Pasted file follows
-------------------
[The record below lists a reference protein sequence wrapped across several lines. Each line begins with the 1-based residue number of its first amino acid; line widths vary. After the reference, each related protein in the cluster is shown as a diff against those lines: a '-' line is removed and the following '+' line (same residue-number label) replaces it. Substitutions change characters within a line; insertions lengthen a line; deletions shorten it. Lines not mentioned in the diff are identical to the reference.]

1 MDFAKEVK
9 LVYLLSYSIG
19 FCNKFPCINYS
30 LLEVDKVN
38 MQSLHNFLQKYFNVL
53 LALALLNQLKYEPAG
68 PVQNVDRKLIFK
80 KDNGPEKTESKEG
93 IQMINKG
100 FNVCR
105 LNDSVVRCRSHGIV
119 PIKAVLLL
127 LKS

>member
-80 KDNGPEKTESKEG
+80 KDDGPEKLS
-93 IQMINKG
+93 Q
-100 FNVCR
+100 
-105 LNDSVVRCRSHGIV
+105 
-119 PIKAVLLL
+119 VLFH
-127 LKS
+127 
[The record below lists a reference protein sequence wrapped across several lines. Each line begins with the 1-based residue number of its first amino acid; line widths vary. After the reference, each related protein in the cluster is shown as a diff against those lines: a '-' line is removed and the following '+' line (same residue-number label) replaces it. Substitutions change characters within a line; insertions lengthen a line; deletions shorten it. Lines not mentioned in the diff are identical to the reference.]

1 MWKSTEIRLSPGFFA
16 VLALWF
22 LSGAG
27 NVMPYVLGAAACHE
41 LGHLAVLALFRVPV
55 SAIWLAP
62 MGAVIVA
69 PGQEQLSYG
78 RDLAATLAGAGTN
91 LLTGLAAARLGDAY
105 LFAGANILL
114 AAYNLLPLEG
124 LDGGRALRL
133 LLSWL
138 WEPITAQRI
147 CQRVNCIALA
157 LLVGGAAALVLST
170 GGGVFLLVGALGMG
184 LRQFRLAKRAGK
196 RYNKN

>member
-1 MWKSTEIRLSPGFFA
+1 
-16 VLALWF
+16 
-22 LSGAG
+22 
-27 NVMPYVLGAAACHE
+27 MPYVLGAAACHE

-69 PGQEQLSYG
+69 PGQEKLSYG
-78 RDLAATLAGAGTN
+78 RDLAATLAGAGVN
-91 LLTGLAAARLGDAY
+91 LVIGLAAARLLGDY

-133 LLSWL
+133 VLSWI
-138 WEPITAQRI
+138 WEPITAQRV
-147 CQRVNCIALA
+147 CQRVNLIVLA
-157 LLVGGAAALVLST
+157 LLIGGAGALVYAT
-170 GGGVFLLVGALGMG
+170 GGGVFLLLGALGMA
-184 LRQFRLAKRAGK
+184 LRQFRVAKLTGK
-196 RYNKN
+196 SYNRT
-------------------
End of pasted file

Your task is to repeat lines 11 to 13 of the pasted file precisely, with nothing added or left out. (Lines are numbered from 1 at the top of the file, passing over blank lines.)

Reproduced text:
100 FNVCR
105 LNDSVVRCRSHGIV
119 PIKAVLLL